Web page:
print(exists(@localVariable)); // Will print false, because localVariable from f does not exist in this scope.

Lambda expressions are very powerful, allowing practical use of so called higher-order functions, i.e. functions that take other functions as arguments (or returns new functions). For example, the foreach function (part of the standard library) takes an array as first argument and a function / lambda expression as second argument which is then applied to each element found in the array. Like this:

a[0] = 'q';
a[1] = 'w';
a[2] = 'e';
count = 0;
foreach(@a, >++count); // Count will now be 3.

Function arguments are not accessed by name in PikaScript, but by index. The first argument is number 0 and is accessed with $0. $n is a special variable containing the number of arguments passed to the function. Notice that you can modify the contents of the arguments in the function, but it will not affect any source variables passed to the function since arguments are passed by value. If you want to modify variable content in the caller's variable scope you should explicitly pass a reference to this variable from the caller to the function, e.g. a swap function could be implemented like this:

swap = function { temp = [$0]; [$0] = [$1]; [$1] = temp; }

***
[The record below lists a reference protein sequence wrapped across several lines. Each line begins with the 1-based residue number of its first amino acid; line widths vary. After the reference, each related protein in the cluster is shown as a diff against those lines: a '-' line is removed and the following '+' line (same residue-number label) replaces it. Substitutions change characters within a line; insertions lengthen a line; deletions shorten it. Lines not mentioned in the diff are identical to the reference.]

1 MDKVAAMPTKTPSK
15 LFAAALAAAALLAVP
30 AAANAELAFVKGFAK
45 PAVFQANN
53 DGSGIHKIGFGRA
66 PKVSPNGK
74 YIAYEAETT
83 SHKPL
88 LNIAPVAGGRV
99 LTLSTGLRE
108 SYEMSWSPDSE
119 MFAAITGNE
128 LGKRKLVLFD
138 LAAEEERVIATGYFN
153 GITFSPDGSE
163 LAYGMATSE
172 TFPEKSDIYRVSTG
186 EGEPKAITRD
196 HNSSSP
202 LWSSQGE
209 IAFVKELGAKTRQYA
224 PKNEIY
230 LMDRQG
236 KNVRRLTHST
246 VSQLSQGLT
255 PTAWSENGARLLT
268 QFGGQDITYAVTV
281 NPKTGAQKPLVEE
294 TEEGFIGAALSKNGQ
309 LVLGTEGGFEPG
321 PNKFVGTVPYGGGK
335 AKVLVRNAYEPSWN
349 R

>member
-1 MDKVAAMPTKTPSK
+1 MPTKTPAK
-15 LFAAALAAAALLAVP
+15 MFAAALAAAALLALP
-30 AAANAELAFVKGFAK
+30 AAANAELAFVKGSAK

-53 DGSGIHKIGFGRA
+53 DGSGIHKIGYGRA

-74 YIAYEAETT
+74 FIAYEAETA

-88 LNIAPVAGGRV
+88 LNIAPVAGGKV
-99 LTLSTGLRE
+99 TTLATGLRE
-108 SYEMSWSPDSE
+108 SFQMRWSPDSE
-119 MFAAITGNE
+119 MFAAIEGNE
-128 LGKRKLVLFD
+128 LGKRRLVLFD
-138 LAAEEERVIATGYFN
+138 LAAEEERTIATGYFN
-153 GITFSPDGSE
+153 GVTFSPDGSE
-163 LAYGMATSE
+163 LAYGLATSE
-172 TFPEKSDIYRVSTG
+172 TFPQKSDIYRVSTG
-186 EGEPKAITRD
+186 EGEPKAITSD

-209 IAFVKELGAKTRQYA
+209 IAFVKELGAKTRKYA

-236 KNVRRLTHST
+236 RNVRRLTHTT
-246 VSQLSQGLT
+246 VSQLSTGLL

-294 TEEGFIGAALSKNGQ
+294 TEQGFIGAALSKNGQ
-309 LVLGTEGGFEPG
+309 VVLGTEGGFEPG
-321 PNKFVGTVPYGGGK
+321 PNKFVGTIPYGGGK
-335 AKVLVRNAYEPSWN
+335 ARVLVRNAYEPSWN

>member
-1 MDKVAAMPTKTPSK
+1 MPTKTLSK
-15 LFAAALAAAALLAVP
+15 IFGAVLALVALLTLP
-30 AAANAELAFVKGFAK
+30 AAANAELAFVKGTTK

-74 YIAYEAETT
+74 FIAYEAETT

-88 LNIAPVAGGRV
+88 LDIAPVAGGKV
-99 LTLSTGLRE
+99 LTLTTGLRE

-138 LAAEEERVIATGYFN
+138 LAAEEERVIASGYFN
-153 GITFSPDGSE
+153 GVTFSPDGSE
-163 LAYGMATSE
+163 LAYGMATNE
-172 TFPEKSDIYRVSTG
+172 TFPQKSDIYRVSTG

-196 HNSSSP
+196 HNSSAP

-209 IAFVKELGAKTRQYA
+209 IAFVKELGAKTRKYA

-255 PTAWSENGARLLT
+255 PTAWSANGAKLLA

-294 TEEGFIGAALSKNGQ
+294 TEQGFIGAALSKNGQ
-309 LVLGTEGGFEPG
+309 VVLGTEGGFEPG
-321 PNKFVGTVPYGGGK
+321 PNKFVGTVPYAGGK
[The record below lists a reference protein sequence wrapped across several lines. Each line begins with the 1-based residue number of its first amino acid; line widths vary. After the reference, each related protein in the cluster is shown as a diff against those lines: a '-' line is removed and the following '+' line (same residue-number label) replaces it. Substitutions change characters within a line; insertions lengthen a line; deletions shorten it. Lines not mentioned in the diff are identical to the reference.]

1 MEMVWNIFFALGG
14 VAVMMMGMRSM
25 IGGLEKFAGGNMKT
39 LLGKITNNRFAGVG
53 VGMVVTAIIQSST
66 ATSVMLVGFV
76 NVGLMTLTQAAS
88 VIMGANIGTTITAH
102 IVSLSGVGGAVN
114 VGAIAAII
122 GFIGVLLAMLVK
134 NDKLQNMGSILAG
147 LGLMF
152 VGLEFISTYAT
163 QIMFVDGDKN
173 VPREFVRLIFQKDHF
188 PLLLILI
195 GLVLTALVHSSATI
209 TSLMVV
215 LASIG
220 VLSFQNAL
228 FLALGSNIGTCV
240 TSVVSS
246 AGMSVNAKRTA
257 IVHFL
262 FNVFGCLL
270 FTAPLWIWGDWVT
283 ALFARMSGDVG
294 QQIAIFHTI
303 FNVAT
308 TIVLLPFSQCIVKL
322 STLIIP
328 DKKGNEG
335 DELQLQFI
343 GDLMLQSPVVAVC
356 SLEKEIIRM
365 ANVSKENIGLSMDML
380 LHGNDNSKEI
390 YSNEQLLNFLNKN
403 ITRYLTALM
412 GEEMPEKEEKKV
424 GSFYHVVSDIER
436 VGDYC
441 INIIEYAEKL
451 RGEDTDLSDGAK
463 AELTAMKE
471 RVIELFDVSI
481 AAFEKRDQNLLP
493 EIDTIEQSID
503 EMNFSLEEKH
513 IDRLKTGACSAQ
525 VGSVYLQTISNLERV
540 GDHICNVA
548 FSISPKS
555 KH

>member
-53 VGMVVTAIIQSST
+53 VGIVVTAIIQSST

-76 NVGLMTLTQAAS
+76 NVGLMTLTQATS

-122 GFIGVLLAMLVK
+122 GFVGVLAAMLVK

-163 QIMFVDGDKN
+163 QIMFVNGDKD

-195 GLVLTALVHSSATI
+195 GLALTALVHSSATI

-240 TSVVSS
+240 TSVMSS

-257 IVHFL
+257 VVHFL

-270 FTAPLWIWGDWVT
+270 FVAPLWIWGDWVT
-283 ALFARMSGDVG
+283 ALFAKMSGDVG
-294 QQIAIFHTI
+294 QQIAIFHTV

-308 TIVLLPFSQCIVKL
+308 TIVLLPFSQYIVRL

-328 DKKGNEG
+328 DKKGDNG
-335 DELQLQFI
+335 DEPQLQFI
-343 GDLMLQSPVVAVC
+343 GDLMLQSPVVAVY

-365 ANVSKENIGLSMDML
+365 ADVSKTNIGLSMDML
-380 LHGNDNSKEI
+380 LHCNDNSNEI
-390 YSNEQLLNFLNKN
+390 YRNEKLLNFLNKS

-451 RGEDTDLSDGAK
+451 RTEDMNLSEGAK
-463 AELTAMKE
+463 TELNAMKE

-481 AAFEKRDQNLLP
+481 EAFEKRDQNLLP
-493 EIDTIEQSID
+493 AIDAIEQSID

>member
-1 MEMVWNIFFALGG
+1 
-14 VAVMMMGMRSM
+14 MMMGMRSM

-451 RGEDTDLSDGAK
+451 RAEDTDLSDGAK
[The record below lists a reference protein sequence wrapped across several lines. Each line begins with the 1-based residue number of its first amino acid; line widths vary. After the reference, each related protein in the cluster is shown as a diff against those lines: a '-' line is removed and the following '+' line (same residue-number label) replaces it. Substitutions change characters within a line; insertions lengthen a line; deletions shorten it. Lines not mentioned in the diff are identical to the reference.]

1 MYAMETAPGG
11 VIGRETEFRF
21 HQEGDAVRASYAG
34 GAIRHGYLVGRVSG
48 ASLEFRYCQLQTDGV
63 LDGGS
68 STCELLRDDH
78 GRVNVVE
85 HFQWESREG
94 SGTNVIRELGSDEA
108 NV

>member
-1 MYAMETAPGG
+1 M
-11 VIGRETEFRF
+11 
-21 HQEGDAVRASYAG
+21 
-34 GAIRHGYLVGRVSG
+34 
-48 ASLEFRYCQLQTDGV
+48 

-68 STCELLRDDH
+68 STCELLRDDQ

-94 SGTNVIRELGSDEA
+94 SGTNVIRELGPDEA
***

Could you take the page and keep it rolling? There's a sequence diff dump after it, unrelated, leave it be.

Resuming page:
left = 'stuff';
right = 'cool';
swap(@left, @right); // Left is now 'cool' and right is 'stuff'.

(See References section for more information on references.)

Arguments are available for lambda expressions just as for ordinary functions. Furthermore, you may create arbitrary new variables prefixed with the dollar sign to create a temporary variable that is only visible to the current function / lambda. (Thus, $ variables in lambda expressions are similiar to non-$ variables in ordinary functions.)

The subscript operator [] can be appended to a single $ to access arguments by index. For example, the following code iterates through each function argument and prints it:

printAll = function {
for (i = 0; i < $n; ++i) {

printAll(1, 2, 3, 4); // Will print 1, 2, 3 and 4.

There is a global variable scope that is accessible from everywhere. Global variables are not destroyed until the entire language context is destroyed by the host. Prefix the symbol with the :: operator to access this scope. E.g., ::myGlobal = 'hello world' will create a global myGlobal that can be accessed from any function. It is quite common to declare functions in the global scope, e.g ::newCoolFunction = function { /* do something nice */ }.

Finally, the special variable prefix ^ allows you to "sneak" into a function caller's frame and access variables there. You rarely need to use this operator, but there are some special circumstances where it is useful. E.g. ^$0 is the first argument of the caller (as opposed to the first argument of this function), ^^$0 is the first argument of the caller's caller and so on. An example of how this feature can come in handy is the args function (from the standard library) which assigns arguments to named variables. Here is an illustration of how it was implemented and how you might use it: